She wanted a female teacher to check-in with as she travelled through school, life, puberty, friendships, and “just because”, if and when she needed it. She has a male home group teacher who is fabulous but, in her words, “Probably doesn’t want to talk periods!”
The outright humour + PLUCK of this kid! Man, I was laughing and my heart was over-flowing.
Because this gorgeous, feisty, vibrant, amazing little kiddie has autoimmune disease. She’s pint-sized for her age. She has monthly infusions to be able to just “do life”. Her family are EXTRAORDINARY. She is beloved. If she takes a beating out in the quadrangle, all the Year 7 boys rally up and are incredibly protective of her, demanding apologies on her behalf. She WANTS every ounce of every day that she is energetic enough to be present for.
There are loads of other female teachers she sees far more often + could have picked for the job. Why me?!
“Because you being small hasn’t stopped you doing your thing. You ARE big, even if you’re small. And you love every Year 7 in my class, even those that don’t want to be loved.”
OH MY FREAKIN’ GOD. My heart is exploding right now, and I just want to hug this tiny dot of a kid breathless and say:
“KID, YOU’RE ALREADY DOING ALL OF THAT!”
The gala piece that became the Olympic free skate for Adam Rippon.
And the story behind it which I never knew until now; a strong capable leader of the flock injured and in recovery, creating a new strength + redefining themselves.
A reflection of Adam’s own personal journey and his confidence in defining his own artistry, which in my opinion stands him apart from the crowd despite not having the technical merit of the top contenders.
Amazing, the light that shines when we each of us commit to being authentic.
We did a professional development as a whole staff recently where we were asked to name, in a sentence, what sparks our passion as people. Not as teachers, but as people. And found myself saying immediately, without thought or preparation:
“If ‘excellent’ is the highest pinnacle, like the North Star, or the top of a mountain, then I am determined to find a way to get there with my students without shame. I will not hold any of their personal attributes or actions against their inherent value, or allow that to colour their pathway to achieving excellence. But I WANT excellence. That’s unmistakable. It’s in the blood. I just think that you can do it joyfully, with a love of learning the whole way. It can be honest, gritty, no-frills, and monotonous, but it will not cut or hurt them personally.”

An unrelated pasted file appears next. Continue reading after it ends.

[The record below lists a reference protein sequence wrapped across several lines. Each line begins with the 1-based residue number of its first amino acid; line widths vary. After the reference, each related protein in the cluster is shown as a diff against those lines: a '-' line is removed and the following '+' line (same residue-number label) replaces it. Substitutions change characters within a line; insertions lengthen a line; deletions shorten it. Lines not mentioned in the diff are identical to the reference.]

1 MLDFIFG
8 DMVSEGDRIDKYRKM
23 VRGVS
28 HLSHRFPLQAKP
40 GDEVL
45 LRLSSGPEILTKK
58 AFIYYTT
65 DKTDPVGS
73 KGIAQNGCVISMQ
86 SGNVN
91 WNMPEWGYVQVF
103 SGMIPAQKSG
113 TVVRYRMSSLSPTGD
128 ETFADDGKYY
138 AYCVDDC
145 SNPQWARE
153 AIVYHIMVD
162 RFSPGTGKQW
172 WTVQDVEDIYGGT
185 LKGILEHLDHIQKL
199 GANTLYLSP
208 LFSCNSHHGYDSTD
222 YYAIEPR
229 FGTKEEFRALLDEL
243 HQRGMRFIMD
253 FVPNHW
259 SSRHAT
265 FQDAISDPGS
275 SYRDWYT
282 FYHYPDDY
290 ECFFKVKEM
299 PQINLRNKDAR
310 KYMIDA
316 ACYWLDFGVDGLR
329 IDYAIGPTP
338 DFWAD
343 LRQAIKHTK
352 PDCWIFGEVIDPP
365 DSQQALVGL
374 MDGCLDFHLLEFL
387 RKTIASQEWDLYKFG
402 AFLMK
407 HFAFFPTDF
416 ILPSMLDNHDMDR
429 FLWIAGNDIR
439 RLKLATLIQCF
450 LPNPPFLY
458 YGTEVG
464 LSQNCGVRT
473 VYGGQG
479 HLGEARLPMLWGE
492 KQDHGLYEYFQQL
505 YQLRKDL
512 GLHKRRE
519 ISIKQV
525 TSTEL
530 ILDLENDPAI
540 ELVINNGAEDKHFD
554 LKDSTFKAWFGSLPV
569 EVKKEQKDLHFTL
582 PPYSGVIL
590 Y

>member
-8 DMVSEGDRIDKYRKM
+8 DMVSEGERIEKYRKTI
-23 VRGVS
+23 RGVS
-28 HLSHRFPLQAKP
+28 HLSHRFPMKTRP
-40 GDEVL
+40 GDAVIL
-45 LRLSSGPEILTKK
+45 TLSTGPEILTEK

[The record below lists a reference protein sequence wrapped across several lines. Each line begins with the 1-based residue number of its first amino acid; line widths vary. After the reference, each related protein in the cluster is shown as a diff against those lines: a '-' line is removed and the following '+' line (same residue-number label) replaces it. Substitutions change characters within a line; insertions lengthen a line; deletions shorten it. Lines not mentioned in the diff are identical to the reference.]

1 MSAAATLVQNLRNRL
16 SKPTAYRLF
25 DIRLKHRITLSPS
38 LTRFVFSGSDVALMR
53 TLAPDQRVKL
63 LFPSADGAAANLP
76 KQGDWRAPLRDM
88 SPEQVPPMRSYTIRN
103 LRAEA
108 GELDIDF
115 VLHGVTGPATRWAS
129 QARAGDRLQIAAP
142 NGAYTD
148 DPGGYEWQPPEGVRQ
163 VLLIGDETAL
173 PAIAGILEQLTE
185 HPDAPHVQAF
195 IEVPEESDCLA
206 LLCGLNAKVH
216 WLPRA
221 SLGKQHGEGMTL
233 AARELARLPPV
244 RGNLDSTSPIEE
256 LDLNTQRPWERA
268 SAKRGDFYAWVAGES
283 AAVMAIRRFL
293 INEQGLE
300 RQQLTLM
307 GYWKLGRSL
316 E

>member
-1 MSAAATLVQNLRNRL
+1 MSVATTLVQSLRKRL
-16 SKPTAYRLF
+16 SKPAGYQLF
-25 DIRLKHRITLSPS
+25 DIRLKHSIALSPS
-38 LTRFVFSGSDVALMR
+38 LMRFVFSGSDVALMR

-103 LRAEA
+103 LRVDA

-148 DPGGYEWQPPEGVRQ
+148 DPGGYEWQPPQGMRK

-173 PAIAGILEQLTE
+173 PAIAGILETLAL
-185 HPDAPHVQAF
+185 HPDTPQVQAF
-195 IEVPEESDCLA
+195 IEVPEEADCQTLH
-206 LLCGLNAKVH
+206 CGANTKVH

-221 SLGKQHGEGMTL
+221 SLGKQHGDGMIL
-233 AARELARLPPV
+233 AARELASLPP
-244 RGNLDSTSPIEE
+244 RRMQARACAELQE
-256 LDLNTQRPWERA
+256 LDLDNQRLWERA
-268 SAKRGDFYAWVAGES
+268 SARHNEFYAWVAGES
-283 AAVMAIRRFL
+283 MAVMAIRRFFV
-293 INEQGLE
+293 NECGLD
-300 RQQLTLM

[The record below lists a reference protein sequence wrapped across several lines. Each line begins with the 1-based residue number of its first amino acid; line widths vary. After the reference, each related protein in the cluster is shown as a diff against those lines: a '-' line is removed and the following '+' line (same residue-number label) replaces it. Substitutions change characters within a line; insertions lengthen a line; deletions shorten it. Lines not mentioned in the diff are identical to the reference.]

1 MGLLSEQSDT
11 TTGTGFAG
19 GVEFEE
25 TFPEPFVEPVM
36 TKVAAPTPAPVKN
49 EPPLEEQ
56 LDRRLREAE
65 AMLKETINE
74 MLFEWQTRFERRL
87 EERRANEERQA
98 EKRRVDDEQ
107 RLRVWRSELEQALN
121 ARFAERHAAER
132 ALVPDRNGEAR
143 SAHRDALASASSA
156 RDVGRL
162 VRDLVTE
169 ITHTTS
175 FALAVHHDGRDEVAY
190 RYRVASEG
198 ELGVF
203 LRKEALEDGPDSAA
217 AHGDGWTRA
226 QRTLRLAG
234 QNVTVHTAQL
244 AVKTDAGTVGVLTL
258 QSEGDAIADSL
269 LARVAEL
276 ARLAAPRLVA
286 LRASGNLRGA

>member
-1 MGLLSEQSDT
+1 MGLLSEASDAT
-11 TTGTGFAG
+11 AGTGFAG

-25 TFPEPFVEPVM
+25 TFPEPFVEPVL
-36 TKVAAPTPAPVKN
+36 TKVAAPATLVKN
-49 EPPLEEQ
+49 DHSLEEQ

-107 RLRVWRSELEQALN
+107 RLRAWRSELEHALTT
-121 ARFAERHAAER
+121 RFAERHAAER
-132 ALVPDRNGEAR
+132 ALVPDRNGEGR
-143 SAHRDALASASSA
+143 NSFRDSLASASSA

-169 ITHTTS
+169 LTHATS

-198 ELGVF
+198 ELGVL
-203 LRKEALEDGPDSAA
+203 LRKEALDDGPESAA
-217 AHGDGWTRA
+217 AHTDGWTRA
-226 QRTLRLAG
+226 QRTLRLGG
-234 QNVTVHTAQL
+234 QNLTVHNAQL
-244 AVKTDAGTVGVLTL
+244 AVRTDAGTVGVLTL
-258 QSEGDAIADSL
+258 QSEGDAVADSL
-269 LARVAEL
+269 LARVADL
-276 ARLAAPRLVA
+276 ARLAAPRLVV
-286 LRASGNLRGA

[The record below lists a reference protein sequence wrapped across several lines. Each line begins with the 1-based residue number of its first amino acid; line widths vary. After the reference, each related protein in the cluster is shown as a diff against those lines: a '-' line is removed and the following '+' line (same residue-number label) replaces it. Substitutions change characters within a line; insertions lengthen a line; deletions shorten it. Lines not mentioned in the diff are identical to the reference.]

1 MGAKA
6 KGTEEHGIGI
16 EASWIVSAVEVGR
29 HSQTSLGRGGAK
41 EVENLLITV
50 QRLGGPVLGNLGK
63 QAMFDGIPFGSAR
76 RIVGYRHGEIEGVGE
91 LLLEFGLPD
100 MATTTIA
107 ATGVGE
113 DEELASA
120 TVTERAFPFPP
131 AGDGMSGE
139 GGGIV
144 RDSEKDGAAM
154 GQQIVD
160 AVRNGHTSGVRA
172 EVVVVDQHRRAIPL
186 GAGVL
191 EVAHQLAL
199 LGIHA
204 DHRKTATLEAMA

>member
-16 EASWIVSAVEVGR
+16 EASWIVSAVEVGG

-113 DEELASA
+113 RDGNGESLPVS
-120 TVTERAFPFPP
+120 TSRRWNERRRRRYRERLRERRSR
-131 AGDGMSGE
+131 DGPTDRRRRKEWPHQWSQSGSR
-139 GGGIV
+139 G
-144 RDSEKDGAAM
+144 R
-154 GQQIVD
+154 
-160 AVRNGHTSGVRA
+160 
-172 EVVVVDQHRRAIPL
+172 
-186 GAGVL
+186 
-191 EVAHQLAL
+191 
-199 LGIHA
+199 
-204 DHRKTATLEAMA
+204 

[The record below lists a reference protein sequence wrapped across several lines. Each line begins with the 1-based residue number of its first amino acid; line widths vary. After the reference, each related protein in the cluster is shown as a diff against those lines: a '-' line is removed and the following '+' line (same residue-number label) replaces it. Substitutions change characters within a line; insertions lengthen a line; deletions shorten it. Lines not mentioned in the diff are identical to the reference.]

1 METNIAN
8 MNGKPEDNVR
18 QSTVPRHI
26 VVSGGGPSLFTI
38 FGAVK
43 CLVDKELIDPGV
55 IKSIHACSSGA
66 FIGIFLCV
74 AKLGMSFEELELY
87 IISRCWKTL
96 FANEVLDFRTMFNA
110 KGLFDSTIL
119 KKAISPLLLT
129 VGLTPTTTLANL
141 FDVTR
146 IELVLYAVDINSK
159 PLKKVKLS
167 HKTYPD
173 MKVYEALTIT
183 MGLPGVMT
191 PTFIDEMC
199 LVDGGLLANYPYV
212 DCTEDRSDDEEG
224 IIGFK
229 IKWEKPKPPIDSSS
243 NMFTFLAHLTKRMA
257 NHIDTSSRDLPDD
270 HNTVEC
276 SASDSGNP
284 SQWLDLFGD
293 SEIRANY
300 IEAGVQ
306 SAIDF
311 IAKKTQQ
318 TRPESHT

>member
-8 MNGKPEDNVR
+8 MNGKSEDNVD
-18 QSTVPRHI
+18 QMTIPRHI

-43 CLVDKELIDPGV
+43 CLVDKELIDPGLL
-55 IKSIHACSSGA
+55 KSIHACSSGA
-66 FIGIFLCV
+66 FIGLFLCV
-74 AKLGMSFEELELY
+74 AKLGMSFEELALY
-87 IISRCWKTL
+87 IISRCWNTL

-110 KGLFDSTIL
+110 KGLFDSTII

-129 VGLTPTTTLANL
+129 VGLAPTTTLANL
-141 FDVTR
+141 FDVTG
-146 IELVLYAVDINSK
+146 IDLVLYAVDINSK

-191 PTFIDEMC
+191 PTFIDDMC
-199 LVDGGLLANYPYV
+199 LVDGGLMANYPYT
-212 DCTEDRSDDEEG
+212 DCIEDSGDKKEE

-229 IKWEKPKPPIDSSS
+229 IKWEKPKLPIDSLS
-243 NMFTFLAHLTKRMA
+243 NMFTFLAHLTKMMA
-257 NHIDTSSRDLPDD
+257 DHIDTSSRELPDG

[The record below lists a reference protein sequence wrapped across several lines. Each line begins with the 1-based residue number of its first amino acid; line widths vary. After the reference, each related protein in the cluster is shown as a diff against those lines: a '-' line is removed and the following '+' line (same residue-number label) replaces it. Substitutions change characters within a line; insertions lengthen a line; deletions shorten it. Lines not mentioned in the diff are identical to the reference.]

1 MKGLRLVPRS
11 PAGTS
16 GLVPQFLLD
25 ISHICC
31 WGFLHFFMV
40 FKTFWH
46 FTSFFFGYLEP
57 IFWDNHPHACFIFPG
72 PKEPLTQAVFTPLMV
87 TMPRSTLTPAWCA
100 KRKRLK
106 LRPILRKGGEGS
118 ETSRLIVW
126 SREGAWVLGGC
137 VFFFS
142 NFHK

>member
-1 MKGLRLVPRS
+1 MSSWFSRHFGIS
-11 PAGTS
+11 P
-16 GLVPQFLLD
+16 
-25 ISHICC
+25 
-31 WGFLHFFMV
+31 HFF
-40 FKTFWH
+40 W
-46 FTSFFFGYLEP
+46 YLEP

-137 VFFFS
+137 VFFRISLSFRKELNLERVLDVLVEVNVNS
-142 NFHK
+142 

So my spark of passion in one sentence is this:
I want to bring the students under my direction to their best selves in an envelope of joy and worthiness.
I’m an example in my words, in how I am as a person, in how I recover, in how I deal with stress, in the challenges I choose to accept, in how I love and care for myself and the people important to me, and even in how I interact with the people I do not like or respect.
You can get to “excellent” by squeezing it out of a kid, by threatening them, by coercing them, by holding academic barriers over them, by comparing them to others, by pitting them against your own self-worth, by unwittingly emotionally cornering them into doing what you want. You know what? It all produces the same result of excellent. How twisted is that?! I hate that. But there it is. I will actually get you the result that you want. I’ve seen it happen.
But THAT version of excellent, forged from a foundation of shame – and that IS what it all is, shame packaged in various forms – doesn’t eff-ing fly. It doesn’t stick, it’s not life-long. And students will fight it the way their bodies fight disease; instinctively.
And why would you want to connect that with excellence and their self-worth?
Teachers, check your words + intent carefully. I have to on a daily basis.
And find another way.
I will find the only other way to “excellent” that doesn’t involve shame, even if I have to find the goddamn scenic route that takes twice as long.
Because that’s my spark.
Class of 2018 Musos carrying on the traditional of presenting me with a new lanyard.
“Education can radically change the trajectory of a child’s life. It can transform the possibilities of what a child can become and achieve.”
“To all the children out there, I want you to understand from my story … [that] suffering doesn’t define you, what other people say to you or call you doesn’t define you — what you choose to do with the opportunities you’ve got, that’s what defines you.”
[Eddie Woo, 2018 Australia’s Local Hero Award]